Marc, Tony,

Francois it was then! (Where do I collect the prize?). Like Tony, I'm surprised at how M. Francois got the rear wing section and reflections, well, wrong - I hope he didn't goof on the human innards, lest the surgeon not recognize them or put them back in the wrong place! Tony's probably right about Francois being given very little time to do the job in this case.

#1266 PeterElleray

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Posted 22 April 2009 - 10:37

Originally posted by Bonde
Peter,

I'd never seen that 308B wishbone anchorage up close before - thanks! I wonder if it was done the same way on 308 - or perhaps fiddling with spanners through a tiny aperture was dispensed with from 308 to 308B at the mechanic's request?


Anders, i think they are the same - the first 308B appeared at the end of 1974, but was the infact chassis 2 that had been shunted into tom pryce at the dijon start in july, it was converted to rubber springing, which meant a revised lower wishbone but all the restored cars are now back on coils, and as far as i can make out from the pictures i have of the others they all look the same in that area.

peter

ps there appear to be all 4 existing, two in donnington side by side, one in hesketh colours, the other in penthouse colours with that young lady in attendence, and then there are two out there racing, both in 75 308B spec. i believe i've checked all four.

#1267 Rancethebus

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Posted 22 April 2009 - 10:37

The artwork I have added is not motor-race related but it was drawn by IMO an excellent illustrator. He is John Ferguson and he was a staff artist for "The Autocar" magazine. He was a contempory of Max Millar but IMO better. Millar worked for rivals "The Motor" magazine. I just prefer this style of illustration. What also appeals to me is that this was before the days of "Rapidographs" and ellipse guides. The illustration would have been constructed using ships curves and the ellipses would have been "tramelled". A "dip and scratch" pen would have been used. Of course I am sure there was some photography involved. I just really appreciate the work involved. This is one of many I purchased in 2001 from the "Autocar and Motor" archives collection. It has bad damp at the bottom and lower left which I have almost managed to mask out. I think it was sacrilege that they were allowed to get like this over the years. This illustration is dated as October 1936 and is of a Standard Flying 12.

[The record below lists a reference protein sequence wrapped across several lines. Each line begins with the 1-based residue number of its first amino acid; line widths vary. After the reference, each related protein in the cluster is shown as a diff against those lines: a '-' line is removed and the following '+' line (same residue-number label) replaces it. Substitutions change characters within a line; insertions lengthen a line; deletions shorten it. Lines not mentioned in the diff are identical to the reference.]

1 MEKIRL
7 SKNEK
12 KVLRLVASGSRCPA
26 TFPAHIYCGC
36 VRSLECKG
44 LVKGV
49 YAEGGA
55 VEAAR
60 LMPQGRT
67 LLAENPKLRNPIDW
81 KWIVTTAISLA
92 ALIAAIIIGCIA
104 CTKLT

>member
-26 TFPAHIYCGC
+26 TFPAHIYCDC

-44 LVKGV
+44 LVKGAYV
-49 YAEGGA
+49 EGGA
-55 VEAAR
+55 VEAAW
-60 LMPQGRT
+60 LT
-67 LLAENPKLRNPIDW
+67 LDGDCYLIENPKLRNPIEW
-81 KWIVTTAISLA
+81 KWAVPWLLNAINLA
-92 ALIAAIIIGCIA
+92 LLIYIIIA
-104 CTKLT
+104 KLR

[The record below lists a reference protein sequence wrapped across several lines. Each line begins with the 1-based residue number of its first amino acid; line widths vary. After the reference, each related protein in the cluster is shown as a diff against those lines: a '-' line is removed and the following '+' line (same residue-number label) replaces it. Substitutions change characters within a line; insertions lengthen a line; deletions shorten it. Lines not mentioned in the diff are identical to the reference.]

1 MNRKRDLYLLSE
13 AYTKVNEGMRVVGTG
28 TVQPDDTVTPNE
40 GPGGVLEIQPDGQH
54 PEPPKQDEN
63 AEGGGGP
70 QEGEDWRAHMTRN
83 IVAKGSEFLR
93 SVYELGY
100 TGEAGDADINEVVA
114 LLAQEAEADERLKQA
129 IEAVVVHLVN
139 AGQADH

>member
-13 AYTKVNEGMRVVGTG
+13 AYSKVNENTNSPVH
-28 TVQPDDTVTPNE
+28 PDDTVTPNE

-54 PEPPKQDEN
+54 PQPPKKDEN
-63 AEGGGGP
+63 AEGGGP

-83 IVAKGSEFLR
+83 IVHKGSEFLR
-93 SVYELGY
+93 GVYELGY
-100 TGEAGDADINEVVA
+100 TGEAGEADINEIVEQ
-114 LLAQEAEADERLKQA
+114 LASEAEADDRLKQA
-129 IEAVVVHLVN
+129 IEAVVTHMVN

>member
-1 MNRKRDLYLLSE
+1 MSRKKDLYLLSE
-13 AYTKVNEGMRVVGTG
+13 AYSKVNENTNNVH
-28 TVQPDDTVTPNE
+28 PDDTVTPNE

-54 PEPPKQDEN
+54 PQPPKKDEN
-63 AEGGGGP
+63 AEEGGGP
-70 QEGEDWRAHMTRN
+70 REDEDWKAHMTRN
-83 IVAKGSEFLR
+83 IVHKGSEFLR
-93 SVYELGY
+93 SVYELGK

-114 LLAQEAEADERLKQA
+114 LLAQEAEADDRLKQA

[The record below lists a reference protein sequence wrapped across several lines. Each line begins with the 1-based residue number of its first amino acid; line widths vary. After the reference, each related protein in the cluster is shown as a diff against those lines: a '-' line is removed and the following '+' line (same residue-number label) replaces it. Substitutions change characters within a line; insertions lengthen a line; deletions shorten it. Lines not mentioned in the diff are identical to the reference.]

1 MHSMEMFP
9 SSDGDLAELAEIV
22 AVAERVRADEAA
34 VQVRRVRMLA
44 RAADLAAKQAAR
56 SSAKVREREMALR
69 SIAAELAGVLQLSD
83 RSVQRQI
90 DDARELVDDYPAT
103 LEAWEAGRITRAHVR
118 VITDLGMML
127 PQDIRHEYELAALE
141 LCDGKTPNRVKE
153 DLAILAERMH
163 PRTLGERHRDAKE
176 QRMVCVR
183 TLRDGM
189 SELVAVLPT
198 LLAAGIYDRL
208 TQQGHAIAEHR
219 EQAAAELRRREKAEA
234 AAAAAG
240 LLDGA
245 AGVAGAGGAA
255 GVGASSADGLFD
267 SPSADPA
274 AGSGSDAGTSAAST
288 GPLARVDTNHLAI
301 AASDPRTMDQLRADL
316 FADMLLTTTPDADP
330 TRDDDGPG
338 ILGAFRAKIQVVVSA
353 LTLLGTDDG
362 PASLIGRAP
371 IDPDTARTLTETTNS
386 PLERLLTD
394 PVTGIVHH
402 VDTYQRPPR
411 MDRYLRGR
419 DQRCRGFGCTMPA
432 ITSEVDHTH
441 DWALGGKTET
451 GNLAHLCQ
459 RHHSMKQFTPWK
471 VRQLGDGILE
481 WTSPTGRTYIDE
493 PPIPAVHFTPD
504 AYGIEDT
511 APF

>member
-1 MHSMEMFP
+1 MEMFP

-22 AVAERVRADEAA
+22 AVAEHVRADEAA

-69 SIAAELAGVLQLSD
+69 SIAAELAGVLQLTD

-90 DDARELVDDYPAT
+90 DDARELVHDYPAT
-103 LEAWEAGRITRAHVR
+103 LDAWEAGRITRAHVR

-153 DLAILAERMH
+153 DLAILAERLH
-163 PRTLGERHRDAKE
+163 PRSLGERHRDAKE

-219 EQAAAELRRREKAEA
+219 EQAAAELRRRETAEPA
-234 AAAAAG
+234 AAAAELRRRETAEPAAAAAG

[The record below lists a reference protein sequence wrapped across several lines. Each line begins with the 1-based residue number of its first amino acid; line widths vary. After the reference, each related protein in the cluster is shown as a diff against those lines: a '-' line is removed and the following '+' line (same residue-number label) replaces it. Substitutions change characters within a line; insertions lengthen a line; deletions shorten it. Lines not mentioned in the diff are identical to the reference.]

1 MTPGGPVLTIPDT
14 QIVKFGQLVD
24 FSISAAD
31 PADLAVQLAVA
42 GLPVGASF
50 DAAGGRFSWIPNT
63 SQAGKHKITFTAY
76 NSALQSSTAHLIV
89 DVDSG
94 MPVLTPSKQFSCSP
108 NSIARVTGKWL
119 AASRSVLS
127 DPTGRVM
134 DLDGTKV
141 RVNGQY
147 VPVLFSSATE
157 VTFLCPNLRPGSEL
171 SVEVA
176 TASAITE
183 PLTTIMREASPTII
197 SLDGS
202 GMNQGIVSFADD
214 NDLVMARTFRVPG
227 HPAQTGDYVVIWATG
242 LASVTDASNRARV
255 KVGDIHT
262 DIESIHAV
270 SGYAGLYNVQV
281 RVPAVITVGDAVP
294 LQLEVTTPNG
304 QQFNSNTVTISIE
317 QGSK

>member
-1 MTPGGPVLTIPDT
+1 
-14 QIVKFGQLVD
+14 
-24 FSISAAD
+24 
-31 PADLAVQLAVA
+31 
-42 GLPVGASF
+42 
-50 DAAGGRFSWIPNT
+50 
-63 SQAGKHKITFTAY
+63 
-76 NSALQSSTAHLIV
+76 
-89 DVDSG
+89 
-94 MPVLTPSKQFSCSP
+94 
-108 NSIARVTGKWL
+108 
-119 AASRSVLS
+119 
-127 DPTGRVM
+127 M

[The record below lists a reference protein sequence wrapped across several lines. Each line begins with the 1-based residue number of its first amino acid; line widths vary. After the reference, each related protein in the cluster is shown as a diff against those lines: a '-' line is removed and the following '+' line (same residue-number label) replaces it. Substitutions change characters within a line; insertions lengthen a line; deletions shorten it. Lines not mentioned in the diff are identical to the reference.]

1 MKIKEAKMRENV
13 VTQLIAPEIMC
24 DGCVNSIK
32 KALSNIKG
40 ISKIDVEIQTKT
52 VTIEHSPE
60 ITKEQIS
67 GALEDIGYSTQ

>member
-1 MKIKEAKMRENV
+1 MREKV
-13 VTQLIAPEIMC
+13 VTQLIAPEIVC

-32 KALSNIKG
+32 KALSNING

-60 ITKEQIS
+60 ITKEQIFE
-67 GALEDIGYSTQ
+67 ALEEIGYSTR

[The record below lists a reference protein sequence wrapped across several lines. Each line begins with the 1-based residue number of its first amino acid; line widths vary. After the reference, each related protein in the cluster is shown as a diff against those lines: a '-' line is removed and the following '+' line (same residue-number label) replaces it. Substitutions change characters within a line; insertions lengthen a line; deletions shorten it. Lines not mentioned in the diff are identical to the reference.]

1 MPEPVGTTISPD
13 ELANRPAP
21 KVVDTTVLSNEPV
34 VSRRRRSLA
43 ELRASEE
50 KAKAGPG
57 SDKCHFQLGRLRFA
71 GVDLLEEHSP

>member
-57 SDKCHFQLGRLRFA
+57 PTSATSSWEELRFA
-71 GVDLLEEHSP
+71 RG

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#1268 Ivan

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Posted 22 April 2009 - 16:16

I'm a little confused...in both illustrations of Porsches, by markpde & macoran, there seems to be a spare tyre. Why? I've never seen an endurance race where the driver got out of his car and changed a flat. Was it used as a form of ballast?

#1269 David M. Kane

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Posted 22 April 2009 - 16:35

Ivan:

The spare tire was just a silly Le Mans rule for which the event was famous.

#1270 Ivan

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Posted 22 April 2009 - 16:47

David,
Thanks... :rotfl:

#1271 Tony Matthews

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Posted 22 April 2009 - 21:32

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Further to my reply - Blimey, sounds like business correspondence! - to AndyT a few posts ago, here is the finished detail, and I forgot to point out that the brake disc, caliper and cooling ducting is drawn the same way before the colour is added. I remain, yours faithfully, etc., etc.

#1272 macoran

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Posted 22 April 2009 - 22:43

Originally posted by David M. Kane
Ivan:

The spare tire was just a silly Le Mans rule for which the event was famous.

I think it had to do with a regulation that...............
... a sports car (racer) had to have a spare (wheel/tyre) (wheel/tire)
J'espere d 'etre multilinguiste
I've probably had (too )(two) many colas, all those damn bubbles play havoc with my whatsit content.

#1273 macoran

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Posted 22 April 2009 - 22:49

Originally posted by Tony Matthews
Posted Image

Further to my reply - Blimey, sounds like business correspondence! - to AndyT a few posts ago, here is the finished detail, and I forgot to point out that the brake disc, caliper and cooling ducting is drawn the same way before the colour is added. I remain, yours faithfully, etc., etc.


One thing that has kept buggering me..(there I go again)... I can't help it...it keeps on buggering me
Did you use a lot of the Letraset kit to get all of the dot/dot/dot shading done ?
What about the carbon "dotting" Tony ? How is that done ?

#1274 Manfred Cubenoggin

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Posted 23 April 2009 - 00:16

Tony: